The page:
Revisiting the B.C. Heat Dome
With the summer now in full swing, I want to take a moment to reflect on last year’s unprecedented “heat dome” that created temperatures above 40 Celsius in British Columbia, killing 619 people from heat stress. It is clear from this event – the deadliest weather event in over a hundred years – that climate change is not only impacting our natural and built environment, but also our health.
Buildings play a major role in climate change. They contribute 18 per cent of Canada’s total carbon pollution, and over 50 per cent in large cities, and they are the primary place residents turn to stay safe during extreme weather events.
The recent Report to the Chief Coroner of British Columbia on Extreme Heat and Human Mortality found that “98% of deaths occurred indoors” and “39% in multi-unit buildings.” Improving building envelopes, replacing polluting heating and cooling systems and building materials will help cut our carbon pollution, and spur jobs and innovation. If built or retrofitted properly, buildings have the potential to shelter us from some of the worst climate-related impacts.
The report to the Chief Coroner has put forth several recommendations of interest to our Passive House community:
- By summer 2023, the Ministry of Environment and Climate Change Strategy will ensure the CleanBC Better Homes and Home Renovation Rebate Program includes both passive and active cooling measures as eligible for rebate.
- The Ministry of Attorney General and Responsible for Housing will ensure that the 2024 release of the BC Building Code incorporates both passive and active cooling requirements in new housing construction, and that the release of the Alterations Code for Energy Efficient, Resilient Buildings explicitly identifies both passive and active cooling standards for existing home renovation.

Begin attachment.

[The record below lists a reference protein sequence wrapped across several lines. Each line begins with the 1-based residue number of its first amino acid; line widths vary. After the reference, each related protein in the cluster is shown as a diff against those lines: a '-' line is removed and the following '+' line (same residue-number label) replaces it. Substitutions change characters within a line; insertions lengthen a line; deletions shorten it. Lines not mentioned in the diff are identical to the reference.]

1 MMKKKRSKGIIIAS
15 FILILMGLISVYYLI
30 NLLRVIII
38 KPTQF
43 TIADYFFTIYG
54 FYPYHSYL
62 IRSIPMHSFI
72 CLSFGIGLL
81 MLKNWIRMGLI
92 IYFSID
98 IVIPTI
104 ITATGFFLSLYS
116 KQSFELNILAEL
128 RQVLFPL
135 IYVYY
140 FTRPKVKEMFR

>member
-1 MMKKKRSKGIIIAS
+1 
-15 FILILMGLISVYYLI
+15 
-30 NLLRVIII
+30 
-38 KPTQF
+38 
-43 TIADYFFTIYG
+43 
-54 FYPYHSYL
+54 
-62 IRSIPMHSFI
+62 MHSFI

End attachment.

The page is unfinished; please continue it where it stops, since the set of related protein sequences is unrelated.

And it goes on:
These recommendations are welcome, and should help spur support for the introduction of passive heating and cooling standards in programs and codes for new builds and retrofits. Current retrofit programs and B.C.’s progressive Step Code are, as we know, inadequate to deliver resilient buildings. We are working to change this, but I also want to encourage each of our members to deliver this message to your local representatives and building officials.
Standard Recognition at the Infrastructure Bank
This month, we also met with representatives from the Canadian Infrastructure Bank to understand their Building Retrofit Initiative. The commercial stream seeks to stimulate the private capital market for energy retrofits by providing debt financing for commercial buildings at a minimum of $25 million for building owners or third-party aggregators. As part of the commercial stream of the program, applicants have to achieve Investor Ready Energy Efficiency (IREE) certification. We are working with the Infrastructure Bank to find a route where Passive House certification can be accepted as part of their program.
Green Building Awards
While we are making progress on so many fronts, it seems fitting that we take a moment to recognize the winners of this year’s Green Building Awards 2022, the national competition developed by Sustainable Architecture and Building Magazine.
Of the winning entries, a full five of the projects are Passive House International certified. I see this as proof positive that Passive House is making an ever-widening impact on the building industry. You can read a fuller account of this year’s competition and winners further on in this month’s newsletter. Congratulations to each of this year’s winners.